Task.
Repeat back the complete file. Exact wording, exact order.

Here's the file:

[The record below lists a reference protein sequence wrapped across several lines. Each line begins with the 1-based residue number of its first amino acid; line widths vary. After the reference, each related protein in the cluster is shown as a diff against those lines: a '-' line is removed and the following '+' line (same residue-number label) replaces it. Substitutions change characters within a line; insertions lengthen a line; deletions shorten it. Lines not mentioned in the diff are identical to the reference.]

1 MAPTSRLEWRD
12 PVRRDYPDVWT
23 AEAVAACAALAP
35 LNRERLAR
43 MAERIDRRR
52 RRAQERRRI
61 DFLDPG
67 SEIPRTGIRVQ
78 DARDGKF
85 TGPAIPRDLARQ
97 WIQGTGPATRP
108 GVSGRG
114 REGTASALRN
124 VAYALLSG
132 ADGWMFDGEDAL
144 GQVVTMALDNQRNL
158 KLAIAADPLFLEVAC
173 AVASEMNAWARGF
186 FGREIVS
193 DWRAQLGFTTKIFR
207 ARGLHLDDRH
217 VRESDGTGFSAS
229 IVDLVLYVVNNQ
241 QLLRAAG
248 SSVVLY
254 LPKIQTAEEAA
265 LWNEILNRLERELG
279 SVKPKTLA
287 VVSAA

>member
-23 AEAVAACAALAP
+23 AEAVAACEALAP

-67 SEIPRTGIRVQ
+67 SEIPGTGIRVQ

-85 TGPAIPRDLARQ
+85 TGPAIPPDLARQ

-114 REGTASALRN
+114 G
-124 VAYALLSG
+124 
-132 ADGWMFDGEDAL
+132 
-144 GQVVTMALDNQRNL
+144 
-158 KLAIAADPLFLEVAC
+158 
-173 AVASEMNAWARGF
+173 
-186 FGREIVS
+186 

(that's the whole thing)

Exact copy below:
[The record below lists a reference protein sequence wrapped across several lines. Each line begins with the 1-based residue number of its first amino acid; line widths vary. After the reference, each related protein in the cluster is shown as a diff against those lines: a '-' line is removed and the following '+' line (same residue-number label) replaces it. Substitutions change characters within a line; insertions lengthen a line; deletions shorten it. Lines not mentioned in the diff are identical to the reference.]

1 MAPTSRLEWRD
12 PVRRDYPDVWT
23 AEAVAACAALAP
35 LNRERLAR
43 MAERIDRRR
52 RRAQERRRI
61 DFLDPG
67 SEIPRTGIRVQ
78 DARDGKF
85 TGPAIPRDLARQ
97 WIQGTGPATRP
108 GVSGRG
114 REGTASALRN
124 VAYALLSG
132 ADGWMFDGEDAL
144 GQVVTMALDNQRNL
158 KLAIAADPLFLEVAC
173 AVASEMNAWARGF
186 FGREIVS
193 DWRAQLGFTTKIFR
207 ARGLHLDDRH
217 VRESDGTGFSAS
229 IVDLVLYVVNNQ
241 QLLRAAG
248 SSVVLY
254 LPKIQTAEEAA
265 LWNEILNRLERELG
279 SVKPKTLA
287 VVSAA

>member
-23 AEAVAACAALAP
+23 AEAVAACEALAP

-67 SEIPRTGIRVQ
+67 SEIPGTGIRVQ

-85 TGPAIPRDLARQ
+85 TGPAIPPDLARQ

-114 REGTASALRN
+114 G
-124 VAYALLSG
+124 
-132 ADGWMFDGEDAL
+132 
-144 GQVVTMALDNQRNL
+144 
-158 KLAIAADPLFLEVAC
+158 
-173 AVASEMNAWARGF
+173 
-186 FGREIVS
+186 